A lot of exciting developments, and I truly think the power of hope comes into that. By having hope after what I went through, I envisioned a life free of violence for others and have integrated that into everything I do in my studies, work and personal relationships. So thank you for giving us all hope with this book.


Wow! I can't believe it's almost been a year already! So much has happened since writing that story. I remember re-reading it about a million times before I pressed send and yet looking back I would still rewrite some parts of it. Not change the content, just change some sentences and all that, forever editing - isn't that what writing's about? Haha.

Since the story I have been discharged from all therapy, graduated from college (even getting some awards/acknowledgements of work I did), found a dream and pursued it, started studying youth work and development which includes a practical placement, and very excitingly turned 18! Something I never thought I would do two years ago.

I've met so many amazing people and gone on some crazy fun adventures. I'm still learning more about myself everyday, and I think I will for the rest of my life. If I was to add anything to my story it would be that contrary to what I was told, complete and full recovery is possible. We don't have to be stuck with a diagnosis forever, and it may take time and for me personally it has taken God, but I no longer have any of the many names given to the issues I was facing. Oh boy does it feel GRAND!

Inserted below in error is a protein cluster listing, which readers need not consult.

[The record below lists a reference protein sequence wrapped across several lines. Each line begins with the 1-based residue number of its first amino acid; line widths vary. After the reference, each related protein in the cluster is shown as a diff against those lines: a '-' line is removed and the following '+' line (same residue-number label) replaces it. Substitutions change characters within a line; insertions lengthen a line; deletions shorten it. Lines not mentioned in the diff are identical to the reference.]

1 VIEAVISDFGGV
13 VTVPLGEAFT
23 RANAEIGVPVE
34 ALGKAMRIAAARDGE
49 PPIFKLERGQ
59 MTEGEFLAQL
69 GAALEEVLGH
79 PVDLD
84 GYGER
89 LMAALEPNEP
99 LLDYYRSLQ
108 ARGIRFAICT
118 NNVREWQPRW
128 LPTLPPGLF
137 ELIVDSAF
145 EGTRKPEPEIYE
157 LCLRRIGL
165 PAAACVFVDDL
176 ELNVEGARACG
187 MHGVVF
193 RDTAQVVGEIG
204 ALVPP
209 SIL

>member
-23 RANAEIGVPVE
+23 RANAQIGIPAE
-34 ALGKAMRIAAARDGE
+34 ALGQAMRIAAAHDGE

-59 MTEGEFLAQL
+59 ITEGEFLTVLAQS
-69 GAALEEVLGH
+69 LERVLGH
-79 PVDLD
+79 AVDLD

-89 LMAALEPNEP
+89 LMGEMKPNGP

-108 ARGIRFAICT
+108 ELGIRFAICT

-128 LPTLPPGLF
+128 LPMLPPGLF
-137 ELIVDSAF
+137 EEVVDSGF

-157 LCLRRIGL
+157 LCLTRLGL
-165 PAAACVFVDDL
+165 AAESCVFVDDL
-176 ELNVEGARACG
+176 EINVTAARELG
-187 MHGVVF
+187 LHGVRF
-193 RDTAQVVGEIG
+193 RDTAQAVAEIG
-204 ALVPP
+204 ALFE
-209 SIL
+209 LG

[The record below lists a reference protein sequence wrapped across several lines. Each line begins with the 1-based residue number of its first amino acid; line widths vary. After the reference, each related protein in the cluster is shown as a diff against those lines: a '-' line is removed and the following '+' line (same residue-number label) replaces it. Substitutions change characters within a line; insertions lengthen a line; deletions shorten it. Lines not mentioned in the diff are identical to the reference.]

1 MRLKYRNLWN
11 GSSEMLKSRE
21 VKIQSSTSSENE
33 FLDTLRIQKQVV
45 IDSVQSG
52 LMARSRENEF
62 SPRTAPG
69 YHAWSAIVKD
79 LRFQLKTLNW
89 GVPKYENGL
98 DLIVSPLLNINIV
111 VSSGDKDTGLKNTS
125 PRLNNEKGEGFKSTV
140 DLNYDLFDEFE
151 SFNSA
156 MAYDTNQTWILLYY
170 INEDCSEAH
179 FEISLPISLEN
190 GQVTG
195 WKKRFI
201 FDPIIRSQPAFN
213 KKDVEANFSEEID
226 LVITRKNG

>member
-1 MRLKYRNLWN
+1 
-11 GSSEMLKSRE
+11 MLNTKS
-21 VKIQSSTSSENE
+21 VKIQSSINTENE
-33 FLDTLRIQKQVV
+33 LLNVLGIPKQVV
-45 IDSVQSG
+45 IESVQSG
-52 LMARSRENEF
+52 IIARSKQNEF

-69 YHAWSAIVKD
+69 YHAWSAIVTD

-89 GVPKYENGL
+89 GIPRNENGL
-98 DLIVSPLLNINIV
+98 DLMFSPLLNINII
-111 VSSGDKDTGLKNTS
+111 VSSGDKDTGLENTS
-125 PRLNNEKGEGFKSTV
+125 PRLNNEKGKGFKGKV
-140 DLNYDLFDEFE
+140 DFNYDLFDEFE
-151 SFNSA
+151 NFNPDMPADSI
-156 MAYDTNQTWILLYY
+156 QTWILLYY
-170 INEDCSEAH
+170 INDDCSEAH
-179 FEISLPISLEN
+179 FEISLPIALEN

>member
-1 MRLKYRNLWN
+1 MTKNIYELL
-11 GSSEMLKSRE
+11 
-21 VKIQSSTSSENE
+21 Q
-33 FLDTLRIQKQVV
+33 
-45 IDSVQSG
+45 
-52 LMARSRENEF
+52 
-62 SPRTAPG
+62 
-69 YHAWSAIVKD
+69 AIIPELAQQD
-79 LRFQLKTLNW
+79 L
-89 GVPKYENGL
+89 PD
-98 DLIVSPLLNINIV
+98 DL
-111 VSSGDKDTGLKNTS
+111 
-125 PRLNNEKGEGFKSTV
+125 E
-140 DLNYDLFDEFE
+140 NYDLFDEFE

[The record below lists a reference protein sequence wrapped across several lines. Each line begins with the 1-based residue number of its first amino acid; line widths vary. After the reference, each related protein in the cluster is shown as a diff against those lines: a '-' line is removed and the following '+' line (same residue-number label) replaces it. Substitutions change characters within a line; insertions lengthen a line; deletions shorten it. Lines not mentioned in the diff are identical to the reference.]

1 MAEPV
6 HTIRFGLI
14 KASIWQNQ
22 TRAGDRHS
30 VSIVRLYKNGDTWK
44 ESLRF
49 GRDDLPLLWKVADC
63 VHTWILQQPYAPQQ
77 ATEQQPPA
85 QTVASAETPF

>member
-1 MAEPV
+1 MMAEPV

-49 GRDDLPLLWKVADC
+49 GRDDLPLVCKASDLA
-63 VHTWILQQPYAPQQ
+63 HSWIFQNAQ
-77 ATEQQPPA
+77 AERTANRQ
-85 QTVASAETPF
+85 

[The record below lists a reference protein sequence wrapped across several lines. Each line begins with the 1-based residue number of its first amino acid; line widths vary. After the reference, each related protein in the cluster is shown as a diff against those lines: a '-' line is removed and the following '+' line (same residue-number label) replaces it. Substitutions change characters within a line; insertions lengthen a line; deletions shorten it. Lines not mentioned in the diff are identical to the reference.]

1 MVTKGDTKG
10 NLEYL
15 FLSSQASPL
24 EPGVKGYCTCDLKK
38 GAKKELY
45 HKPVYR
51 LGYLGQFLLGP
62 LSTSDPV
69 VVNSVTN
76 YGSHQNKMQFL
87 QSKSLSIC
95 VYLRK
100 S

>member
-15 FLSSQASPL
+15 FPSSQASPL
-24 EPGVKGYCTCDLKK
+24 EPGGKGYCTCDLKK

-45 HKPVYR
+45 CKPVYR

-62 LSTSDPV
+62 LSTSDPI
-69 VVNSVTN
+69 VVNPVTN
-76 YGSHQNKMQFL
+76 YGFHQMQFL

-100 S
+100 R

I now have good days and bad days like everyone else and they are usually very balanced. To be completely honest the whole Covid-19 lockdown thing shook me up a bit. I was afraid that being stuck in one place with not much to do would lead me back to old patterns, but it hasn't. It's definitely been harder though.

One of the things I have discovered about myself over the past year is that I am actually an extravert! So it's been interesting, and I have found myself using the coping mechanisms I learned in therapy to cope sometimes which has been really good, especially considering how little I wanted to learn them at the time.

Motivation has been hard, but I'm learning to be more kind to myself in that area. I've taken the pressure off myself for feeling like I have to 'do' something with this time and have instead been focusing on looking at the good coming out of this, and growing myself more...and binge watching Netflix with my dogs, haha!

So yeah, that's me. Crazy how quickly things can change! Takua tātau kia aroha noa - Let us love freely. Nga mihi xx

If you haven't yet read this wonderful book, you can purchase it here: